• Post their findings for the class to see under the label, “Based on Field Observation” (put this side-by-side with the other posters)

    • As questions come up, continue to post them, to see if students will be able to answer some of them throughout the remainder of their research in this Steward-shed Investigation.

  5. Students begin to think about how to represent what they observed on their steward-shed models.  They may need another clean copy of the Class Steward-shed Map for this purpose.

    • Students decide where to put the observed permeable/impermeable surfaces on their model and what materials they should used to represent them.  

  6. Students share out their ideas for their steward-shed model.  

    • Take note of the materials the students mention so that you can have them ready for the next class when they actually add to their steward-shed model.


Evaluate

  1. Ask: What happens to the rain that falls on this area?  

    • Examples: Slopes, hills, drains, grates, holes, cracks, curbs, roofs, downspouts, gardens, tree beds, waterbodies,

  2. Follow-up with probing questions, so students don't stop at their first thought.

    • Does that explain what happens to *all* of the rainwater?  

    • How much of the rainwater would you guess goes to this place vs. that place?  

    • What if it rains faster or slower?  Thundershower vs. drizzle?

    • What if it rains every day or just once a month?  

  3. Ask: are there pollutants and litter in this area?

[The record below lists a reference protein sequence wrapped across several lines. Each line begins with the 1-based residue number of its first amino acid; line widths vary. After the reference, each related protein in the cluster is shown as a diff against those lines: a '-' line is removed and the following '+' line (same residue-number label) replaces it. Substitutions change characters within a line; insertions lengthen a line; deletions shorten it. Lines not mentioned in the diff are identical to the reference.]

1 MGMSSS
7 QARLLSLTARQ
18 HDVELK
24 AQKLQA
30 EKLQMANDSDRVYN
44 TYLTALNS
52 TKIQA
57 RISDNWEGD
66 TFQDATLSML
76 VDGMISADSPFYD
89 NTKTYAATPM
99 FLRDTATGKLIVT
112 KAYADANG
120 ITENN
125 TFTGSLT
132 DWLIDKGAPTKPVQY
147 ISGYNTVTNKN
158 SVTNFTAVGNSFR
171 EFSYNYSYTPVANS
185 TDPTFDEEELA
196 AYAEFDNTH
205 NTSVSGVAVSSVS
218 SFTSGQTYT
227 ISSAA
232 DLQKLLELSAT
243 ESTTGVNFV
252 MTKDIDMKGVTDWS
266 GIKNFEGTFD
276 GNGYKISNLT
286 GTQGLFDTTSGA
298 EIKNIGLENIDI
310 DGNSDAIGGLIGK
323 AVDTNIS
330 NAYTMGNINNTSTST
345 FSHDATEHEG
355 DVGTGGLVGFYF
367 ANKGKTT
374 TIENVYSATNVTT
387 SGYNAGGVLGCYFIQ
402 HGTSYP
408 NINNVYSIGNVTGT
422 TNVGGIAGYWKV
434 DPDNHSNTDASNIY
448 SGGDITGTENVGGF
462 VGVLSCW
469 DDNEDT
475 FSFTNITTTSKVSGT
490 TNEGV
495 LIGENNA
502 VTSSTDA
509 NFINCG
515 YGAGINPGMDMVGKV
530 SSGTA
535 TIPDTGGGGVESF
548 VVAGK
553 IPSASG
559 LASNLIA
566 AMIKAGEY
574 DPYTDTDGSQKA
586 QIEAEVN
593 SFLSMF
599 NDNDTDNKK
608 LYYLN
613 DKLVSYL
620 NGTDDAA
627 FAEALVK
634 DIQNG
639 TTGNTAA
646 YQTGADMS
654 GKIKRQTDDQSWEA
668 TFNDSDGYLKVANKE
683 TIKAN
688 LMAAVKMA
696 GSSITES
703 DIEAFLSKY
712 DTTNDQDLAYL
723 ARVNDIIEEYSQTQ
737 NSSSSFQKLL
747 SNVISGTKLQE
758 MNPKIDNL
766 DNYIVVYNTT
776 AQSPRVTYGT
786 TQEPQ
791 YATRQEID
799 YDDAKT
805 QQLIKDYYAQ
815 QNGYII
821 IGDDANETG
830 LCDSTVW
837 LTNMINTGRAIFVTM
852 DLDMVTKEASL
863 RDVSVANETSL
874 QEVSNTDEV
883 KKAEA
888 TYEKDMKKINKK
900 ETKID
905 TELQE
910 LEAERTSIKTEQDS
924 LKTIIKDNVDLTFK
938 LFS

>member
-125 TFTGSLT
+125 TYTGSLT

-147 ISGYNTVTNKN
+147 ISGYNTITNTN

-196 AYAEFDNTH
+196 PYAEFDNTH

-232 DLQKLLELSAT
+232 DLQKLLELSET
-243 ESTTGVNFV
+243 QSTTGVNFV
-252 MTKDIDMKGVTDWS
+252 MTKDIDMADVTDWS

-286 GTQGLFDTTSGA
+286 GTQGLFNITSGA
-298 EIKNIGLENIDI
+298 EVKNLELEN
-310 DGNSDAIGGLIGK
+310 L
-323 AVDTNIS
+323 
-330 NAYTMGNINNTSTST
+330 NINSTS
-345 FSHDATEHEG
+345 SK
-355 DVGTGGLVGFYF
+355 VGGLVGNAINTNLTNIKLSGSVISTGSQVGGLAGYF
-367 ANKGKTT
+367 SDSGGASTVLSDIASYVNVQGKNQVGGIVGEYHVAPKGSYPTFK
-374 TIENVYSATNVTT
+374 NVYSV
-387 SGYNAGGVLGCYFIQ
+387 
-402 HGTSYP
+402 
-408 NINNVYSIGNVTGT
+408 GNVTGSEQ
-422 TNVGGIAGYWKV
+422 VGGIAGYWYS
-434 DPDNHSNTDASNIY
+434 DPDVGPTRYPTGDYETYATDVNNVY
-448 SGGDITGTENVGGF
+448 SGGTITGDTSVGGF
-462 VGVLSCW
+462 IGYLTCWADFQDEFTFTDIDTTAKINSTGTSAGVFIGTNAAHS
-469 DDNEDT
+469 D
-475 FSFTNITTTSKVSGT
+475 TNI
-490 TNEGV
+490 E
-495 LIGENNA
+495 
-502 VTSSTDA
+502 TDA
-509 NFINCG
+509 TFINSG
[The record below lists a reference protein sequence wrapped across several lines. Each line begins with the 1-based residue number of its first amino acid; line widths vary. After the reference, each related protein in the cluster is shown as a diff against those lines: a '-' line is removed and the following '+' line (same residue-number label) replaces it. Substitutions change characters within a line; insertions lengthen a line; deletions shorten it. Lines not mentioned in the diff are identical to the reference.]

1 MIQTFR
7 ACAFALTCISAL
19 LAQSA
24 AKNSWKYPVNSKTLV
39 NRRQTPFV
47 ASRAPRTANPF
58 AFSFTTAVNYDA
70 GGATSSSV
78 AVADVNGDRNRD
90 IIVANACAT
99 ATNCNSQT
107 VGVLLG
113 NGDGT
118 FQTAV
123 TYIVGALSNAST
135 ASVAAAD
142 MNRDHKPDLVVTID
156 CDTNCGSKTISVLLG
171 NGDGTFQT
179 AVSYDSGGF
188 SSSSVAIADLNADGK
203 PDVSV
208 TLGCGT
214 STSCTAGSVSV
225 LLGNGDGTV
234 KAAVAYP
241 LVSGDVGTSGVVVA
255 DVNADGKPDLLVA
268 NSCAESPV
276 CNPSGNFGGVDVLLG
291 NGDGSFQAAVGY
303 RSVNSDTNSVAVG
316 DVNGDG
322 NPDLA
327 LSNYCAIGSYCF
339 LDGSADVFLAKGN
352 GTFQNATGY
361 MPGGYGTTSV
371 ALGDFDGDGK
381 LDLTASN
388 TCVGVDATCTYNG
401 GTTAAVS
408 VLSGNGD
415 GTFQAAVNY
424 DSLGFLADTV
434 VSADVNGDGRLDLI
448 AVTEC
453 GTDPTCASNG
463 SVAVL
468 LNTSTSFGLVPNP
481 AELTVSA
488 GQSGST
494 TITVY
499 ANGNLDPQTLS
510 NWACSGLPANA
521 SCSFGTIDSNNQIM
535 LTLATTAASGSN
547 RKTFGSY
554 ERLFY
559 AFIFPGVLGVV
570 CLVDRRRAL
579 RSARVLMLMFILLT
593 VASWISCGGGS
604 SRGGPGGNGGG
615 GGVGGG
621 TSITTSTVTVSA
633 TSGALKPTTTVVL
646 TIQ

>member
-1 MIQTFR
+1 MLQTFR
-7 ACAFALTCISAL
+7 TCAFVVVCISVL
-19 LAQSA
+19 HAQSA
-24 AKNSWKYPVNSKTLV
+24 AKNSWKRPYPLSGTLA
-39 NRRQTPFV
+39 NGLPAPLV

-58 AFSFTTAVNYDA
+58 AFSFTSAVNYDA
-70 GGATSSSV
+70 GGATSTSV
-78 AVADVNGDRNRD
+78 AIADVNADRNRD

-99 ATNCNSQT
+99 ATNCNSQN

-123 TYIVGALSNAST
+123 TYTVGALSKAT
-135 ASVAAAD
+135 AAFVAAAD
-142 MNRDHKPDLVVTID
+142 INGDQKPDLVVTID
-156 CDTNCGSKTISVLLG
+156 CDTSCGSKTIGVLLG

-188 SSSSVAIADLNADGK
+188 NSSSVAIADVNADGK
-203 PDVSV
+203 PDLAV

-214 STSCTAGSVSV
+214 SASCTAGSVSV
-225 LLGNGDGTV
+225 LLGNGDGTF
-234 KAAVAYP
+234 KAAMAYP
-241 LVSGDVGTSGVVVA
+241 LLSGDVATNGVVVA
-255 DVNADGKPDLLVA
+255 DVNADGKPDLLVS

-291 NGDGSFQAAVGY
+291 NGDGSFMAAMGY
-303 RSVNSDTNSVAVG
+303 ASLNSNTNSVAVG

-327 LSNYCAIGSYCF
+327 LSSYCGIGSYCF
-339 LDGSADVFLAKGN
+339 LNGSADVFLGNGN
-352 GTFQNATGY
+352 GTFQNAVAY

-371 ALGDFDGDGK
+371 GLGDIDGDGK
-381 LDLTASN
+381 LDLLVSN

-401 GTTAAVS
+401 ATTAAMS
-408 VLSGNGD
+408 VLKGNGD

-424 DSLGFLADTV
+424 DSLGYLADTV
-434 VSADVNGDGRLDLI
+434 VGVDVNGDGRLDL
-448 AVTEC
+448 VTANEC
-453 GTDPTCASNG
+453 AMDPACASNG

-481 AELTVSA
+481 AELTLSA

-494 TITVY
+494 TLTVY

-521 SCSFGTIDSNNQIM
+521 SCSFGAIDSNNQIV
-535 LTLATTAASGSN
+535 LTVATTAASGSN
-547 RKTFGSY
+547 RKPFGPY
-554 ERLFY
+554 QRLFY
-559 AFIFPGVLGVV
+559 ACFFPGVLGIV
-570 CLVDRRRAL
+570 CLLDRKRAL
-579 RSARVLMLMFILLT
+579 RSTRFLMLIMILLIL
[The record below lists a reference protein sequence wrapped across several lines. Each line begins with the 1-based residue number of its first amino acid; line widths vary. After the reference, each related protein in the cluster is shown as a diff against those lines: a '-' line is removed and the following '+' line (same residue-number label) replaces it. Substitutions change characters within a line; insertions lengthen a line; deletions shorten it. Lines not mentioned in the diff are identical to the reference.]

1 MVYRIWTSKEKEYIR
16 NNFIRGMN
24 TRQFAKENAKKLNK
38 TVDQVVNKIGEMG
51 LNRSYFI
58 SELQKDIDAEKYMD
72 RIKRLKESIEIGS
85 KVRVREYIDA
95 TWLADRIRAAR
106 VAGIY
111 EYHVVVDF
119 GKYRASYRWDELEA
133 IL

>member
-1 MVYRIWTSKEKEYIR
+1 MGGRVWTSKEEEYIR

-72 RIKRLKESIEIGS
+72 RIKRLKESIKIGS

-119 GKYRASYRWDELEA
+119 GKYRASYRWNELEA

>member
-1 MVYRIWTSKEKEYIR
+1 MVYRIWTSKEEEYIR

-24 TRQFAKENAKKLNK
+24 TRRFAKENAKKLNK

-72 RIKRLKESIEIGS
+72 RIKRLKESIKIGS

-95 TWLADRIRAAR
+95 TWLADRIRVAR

• Where do you think flowing rainwater would pick up different pollutants and litter?  

    • Where do you think flowing rainwater would drop different pollutants and litter?

Post their inferences and questions on the poster, “Based on Field Observations”


Extend

      Mini Engineering Challenge:  What would we have to do in order to make rainwater flow a different way, right here on the ground in front of us?

        Mini Design Challenge:  What could we change or build on the surrounding buildings or ground surface that would either:

          • decrease the amount of runoff that ended up in the nearby water-body or storm sewers -- in which case, where does the rainwater end up, and why is that better than runoff?
          • increase and direct runoff through a particular route -- in which case, what route do you choose, and why?
          • Choose one of these goals, and design for that goal.
          • Then discuss: which goal is most appropriate for this location? Why? Multiple right answers are possible!



          Standards

          NGSS - Cross-Cutting Concepts

          • Cause and Effect

            • Cause and effect relationships may be used to predict phenomena in natural or designed systems.
            • Cause and effect relationships may be used to predict phenomena in natural systems.
          • Influence of Engineering, Technology, and Science on Society and the Natural World